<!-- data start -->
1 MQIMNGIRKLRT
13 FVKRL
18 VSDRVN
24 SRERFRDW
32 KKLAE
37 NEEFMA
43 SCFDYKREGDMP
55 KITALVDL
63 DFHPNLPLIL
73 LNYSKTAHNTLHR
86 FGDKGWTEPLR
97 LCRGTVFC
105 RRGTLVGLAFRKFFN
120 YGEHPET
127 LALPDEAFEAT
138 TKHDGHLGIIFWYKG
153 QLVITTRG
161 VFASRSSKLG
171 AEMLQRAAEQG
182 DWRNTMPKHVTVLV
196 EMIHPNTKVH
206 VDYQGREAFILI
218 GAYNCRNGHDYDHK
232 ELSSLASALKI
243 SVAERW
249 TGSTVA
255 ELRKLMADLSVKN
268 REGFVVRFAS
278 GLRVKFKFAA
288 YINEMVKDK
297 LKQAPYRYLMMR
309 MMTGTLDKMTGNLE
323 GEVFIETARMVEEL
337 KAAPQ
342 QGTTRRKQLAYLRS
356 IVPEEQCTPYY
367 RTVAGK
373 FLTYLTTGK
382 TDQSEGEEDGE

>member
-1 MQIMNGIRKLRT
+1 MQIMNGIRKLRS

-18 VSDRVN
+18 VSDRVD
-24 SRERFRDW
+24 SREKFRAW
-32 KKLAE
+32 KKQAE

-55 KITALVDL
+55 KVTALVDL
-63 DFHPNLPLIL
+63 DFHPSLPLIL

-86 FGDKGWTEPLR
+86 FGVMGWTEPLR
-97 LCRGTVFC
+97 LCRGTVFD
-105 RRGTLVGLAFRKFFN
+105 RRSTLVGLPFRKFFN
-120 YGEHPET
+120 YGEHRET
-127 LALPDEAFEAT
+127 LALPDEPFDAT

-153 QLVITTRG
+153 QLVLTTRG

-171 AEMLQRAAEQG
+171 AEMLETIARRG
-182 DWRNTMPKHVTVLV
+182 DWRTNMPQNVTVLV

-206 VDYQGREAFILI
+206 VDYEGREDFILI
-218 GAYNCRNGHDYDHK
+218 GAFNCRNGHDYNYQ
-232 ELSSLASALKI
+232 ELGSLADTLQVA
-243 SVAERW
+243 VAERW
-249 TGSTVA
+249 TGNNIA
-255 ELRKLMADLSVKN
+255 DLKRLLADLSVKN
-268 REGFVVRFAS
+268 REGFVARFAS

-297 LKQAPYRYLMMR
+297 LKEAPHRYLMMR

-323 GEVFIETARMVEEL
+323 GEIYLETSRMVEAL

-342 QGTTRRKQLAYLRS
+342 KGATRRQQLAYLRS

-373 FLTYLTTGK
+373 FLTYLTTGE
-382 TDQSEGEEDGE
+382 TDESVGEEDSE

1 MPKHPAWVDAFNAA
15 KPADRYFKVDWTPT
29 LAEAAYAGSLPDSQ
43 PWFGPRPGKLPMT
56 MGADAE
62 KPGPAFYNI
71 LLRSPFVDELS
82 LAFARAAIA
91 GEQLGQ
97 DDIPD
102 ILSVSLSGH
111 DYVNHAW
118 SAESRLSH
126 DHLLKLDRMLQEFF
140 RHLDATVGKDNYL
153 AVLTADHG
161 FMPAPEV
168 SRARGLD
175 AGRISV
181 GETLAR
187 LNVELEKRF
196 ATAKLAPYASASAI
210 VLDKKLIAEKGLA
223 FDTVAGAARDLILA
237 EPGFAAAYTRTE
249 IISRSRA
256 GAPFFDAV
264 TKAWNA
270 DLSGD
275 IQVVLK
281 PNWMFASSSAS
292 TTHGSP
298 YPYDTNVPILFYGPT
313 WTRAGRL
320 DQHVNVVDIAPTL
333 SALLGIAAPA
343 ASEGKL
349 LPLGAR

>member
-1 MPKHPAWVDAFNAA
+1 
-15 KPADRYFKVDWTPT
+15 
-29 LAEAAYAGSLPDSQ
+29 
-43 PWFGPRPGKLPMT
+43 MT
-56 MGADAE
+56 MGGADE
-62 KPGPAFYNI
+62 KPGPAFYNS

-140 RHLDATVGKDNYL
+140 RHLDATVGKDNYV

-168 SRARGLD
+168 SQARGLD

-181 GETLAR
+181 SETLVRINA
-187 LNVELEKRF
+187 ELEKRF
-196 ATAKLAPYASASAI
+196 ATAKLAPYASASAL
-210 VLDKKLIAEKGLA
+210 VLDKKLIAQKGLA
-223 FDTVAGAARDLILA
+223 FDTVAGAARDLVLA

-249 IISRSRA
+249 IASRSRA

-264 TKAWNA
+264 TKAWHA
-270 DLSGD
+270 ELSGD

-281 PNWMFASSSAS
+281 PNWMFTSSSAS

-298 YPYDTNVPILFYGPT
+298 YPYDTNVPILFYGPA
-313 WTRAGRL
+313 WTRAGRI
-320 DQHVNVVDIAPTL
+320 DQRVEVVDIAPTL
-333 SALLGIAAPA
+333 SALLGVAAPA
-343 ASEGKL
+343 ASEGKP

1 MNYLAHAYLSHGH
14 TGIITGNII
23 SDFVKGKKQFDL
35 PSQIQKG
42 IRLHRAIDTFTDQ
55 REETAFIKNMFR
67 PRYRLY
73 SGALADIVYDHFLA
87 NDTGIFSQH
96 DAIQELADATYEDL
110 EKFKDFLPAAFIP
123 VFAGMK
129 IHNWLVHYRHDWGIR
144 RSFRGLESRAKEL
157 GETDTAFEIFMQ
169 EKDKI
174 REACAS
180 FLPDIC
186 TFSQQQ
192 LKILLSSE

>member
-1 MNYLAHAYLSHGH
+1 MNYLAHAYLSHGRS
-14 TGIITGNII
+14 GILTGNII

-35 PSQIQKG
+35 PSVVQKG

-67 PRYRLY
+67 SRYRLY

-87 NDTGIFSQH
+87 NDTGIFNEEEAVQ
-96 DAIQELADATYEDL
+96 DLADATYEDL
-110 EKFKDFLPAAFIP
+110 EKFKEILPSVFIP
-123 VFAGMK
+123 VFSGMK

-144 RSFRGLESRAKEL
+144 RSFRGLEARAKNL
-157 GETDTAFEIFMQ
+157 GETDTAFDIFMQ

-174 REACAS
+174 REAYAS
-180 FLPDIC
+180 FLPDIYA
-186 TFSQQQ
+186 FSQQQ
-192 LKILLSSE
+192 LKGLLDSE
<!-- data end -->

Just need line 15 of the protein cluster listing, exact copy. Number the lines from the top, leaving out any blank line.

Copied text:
127 LALPDEAFEAT